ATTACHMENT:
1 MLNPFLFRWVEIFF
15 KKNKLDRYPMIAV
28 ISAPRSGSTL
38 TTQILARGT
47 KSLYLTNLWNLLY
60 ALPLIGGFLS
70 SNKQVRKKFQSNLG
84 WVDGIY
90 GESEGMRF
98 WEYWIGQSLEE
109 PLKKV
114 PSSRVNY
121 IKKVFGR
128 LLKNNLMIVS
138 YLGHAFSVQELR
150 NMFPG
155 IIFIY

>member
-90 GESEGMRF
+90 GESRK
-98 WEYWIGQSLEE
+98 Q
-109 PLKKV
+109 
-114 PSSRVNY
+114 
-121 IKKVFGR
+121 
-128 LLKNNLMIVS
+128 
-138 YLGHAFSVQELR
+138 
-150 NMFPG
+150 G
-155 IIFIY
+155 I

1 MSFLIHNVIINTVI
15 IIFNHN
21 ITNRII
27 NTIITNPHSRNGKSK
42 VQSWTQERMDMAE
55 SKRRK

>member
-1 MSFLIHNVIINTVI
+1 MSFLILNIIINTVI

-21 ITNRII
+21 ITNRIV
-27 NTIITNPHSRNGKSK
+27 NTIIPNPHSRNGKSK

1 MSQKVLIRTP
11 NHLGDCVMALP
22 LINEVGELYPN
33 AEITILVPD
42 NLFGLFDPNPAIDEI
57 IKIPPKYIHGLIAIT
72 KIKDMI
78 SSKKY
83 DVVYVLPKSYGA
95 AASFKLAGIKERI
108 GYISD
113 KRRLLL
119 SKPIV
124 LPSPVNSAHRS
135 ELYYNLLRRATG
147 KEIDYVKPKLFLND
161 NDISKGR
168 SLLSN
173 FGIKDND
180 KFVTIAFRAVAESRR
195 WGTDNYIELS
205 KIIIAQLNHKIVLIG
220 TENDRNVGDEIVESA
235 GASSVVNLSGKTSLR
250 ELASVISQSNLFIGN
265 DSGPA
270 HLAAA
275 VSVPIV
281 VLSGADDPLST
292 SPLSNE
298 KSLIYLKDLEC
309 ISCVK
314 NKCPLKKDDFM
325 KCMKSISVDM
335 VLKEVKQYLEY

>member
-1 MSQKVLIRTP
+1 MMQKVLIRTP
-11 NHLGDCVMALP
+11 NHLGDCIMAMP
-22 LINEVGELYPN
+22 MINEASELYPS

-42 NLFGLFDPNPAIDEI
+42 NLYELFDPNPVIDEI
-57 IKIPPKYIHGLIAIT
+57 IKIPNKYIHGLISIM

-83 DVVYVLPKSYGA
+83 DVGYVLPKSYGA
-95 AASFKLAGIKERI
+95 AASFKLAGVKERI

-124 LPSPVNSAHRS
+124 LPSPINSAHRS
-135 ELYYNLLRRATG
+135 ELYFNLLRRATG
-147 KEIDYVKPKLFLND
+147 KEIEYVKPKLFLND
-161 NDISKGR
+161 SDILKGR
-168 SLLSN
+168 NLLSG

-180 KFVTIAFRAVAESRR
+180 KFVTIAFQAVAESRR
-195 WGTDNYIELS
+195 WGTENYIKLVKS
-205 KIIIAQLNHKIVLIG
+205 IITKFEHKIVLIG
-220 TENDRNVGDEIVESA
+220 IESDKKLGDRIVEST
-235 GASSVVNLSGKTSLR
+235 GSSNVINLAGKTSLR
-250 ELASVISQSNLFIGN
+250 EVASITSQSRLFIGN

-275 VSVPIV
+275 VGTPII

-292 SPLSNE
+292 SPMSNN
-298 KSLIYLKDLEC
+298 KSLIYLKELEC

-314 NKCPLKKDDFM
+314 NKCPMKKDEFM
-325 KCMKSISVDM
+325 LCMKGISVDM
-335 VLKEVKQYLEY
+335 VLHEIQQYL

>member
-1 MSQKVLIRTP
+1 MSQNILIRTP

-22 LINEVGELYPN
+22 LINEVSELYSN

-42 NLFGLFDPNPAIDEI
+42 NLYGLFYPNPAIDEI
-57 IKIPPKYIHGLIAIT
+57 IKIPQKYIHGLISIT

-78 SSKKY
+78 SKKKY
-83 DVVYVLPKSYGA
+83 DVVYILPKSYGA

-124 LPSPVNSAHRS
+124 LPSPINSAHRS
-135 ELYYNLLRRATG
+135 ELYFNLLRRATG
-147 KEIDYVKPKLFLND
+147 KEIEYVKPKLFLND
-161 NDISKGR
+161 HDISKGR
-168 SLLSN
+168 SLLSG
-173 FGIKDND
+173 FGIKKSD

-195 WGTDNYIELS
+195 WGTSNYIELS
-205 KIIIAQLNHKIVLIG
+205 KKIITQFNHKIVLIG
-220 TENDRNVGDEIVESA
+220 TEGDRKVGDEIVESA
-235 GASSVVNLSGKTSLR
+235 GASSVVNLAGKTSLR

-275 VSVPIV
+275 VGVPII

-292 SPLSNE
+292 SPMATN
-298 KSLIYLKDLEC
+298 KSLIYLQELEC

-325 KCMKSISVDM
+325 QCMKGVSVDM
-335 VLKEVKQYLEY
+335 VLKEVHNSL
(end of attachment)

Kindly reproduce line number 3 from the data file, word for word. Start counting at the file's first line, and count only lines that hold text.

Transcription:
28 ISAPRSGSTL